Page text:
November 15, 2012 § 4 Comments
The biting cold has returned to Budapest. We had a solid week where it was crucial to don your winter best, but then it headed towards a more “balmy” cold. Skjalg and I are on our fourth day waking up at 5:00. Both of us have alarm apps on our phones that evaluate our sleep rhythm and wake us when we are at the peak of the REM cycle. This is supposed to help us feel as rested as possible when waking up, but it doesn’t always have that effect – especially when the snooze button is so conveniently located next to the dismiss button.
The sleep app for the my phone comes complete with a “CAPTCHA – Really Awake?” feature where I can choose between a number of tasks that must be completed in order to shut off the alarm. Monday was my first day using it and I didn’t choose well. For the alarm I chose ocean waves and seagulls and the sleeping sheep option for the CAPTCHA challenge. I woke in a panic that morning with the sound of birds squawking in my ear as I tried desperately to shut it off. Apparently, you are supposed to tap the awake sheep, but the screen changes every couple of seconds to keep it challenging (and to confuse the half-awake person furiously tapping the screen). I’ve since changed it to peaceful music and a math problem.
Today is lecture day, but with our histology midterm awaiting us bright and early tomorrow morning, Skjalg and I have decided to stay in and study all day. We started off our morning with a visit to the gym. As hard as it is to get up early, I wouldn’t trade those extra hours of sleep for the feeling I have after a work out. It clears my head and reminds me that there is a whole world that exists outside of studying. Who knew?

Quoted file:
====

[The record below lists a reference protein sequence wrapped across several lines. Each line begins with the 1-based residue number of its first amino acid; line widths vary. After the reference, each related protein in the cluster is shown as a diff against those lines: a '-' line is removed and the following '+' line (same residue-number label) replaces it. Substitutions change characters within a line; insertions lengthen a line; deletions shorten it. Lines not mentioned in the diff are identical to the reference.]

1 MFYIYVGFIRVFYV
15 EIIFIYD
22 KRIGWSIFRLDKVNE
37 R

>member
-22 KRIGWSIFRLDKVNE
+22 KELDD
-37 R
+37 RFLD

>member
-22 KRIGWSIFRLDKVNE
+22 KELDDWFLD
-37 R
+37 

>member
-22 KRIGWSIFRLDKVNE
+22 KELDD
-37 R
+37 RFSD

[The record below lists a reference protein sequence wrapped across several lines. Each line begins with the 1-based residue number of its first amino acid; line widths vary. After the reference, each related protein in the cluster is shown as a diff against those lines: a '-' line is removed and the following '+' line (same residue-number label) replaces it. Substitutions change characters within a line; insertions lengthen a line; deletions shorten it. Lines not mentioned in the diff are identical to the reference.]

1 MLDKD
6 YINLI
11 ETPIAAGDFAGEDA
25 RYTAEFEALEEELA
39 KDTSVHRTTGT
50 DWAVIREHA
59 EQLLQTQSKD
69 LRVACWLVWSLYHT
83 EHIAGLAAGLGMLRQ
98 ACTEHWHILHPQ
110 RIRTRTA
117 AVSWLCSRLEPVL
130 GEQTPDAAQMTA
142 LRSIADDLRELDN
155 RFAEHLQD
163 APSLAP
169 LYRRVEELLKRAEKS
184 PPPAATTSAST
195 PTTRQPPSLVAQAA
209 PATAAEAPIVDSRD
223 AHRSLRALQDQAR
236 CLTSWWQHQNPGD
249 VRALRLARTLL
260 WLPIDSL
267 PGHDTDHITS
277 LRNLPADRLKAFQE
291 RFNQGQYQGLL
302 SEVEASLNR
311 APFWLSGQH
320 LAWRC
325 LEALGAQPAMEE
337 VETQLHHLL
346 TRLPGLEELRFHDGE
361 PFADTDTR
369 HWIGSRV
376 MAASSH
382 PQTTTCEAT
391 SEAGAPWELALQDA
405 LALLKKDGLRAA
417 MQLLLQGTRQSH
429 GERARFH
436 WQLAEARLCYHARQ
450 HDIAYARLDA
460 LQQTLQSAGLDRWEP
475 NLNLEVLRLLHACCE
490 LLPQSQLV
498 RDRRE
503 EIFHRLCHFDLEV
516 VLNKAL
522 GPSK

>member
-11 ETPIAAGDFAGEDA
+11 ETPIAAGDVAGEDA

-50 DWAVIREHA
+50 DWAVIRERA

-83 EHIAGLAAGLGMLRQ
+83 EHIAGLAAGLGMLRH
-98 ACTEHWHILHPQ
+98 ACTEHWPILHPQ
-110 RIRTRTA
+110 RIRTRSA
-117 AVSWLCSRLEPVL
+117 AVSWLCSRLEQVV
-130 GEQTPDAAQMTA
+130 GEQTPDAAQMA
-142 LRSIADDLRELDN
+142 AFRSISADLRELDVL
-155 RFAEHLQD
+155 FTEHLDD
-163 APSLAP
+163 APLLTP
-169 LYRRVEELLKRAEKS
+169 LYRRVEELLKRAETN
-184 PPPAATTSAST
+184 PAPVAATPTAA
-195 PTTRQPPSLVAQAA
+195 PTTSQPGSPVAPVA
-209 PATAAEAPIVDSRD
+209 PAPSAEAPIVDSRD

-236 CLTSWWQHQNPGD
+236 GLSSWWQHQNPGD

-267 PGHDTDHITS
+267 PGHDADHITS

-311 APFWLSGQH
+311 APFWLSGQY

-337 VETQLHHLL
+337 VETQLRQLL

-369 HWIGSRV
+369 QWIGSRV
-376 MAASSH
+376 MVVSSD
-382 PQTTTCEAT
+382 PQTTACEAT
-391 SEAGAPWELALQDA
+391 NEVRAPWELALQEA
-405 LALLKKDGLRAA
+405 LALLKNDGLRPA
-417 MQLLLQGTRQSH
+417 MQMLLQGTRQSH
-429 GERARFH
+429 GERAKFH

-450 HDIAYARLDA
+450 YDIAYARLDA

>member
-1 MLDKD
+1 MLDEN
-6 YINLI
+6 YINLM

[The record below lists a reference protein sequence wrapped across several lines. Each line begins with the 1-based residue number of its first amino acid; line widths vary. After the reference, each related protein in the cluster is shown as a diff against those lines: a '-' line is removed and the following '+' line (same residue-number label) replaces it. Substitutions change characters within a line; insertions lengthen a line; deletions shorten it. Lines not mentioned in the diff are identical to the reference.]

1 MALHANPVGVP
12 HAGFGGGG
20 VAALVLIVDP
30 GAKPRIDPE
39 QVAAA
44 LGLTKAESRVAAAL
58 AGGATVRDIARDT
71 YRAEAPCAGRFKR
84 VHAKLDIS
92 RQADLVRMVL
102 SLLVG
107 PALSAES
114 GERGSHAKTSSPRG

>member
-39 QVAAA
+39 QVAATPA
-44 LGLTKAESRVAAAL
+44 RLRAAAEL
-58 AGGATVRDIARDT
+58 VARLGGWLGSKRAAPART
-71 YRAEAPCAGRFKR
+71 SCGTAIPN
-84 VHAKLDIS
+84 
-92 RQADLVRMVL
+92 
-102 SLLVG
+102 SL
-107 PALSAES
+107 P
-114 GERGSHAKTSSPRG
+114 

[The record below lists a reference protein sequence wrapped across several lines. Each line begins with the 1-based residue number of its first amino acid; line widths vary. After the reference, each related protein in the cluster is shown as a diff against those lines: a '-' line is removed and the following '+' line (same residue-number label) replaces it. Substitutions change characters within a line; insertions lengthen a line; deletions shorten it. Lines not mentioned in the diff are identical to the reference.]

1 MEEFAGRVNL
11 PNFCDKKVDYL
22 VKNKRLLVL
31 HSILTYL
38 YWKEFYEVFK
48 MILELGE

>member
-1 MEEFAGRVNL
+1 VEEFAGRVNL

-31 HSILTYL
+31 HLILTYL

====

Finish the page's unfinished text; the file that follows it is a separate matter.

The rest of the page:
I headed home a bit earlier than Skjalg. I’d forgotten my headphones, so I had to occupy my mind with something else, something like observing my surroundings. I looked up at one building and noticed that there were at least 40-50 holes marking the façade at the 3rd and 4th floor levels. I’ve been told by several people that there are many buildings still riddled with bullets from WWII and the Hungarian Revolution of 1956, but haven’t seen them myself. I pondered these markings, wondering first whether they were actually bullet holes and then why they would be mainly on the 3rd and 4th floors. The buildings in Budapest carry so much history and the architecture of some of the buildings is fascinating. The down side? There is dog poop everywhere (at least on the streets we walk on). There is one street especially where I always see at least two people walking little dogs and numerous piles of little dog poops – but I never catch them in the act! It’s a bit of a downer having to constantly navigate the poop minefield, but I guess it’s just a feature of city living. I remember being shocked at the dog poop situation in Nice, France. It was so bad there that they even had professional poop cleaners that drove around on motorcycles with a vacuum pump to suck up the poop piles. In areas where there are not a lot of parks, trees, or nature in general, I assume it’s normal – a dog’s gotta go right? But that doesn’t explain why people can’t just pick up after them. I feel bad for the shop owners who emerge each morning to scrub the sidewalks clean.
Anyways, enough of my tangent about poop, bullet holes and pretty buildings. It’s histology time!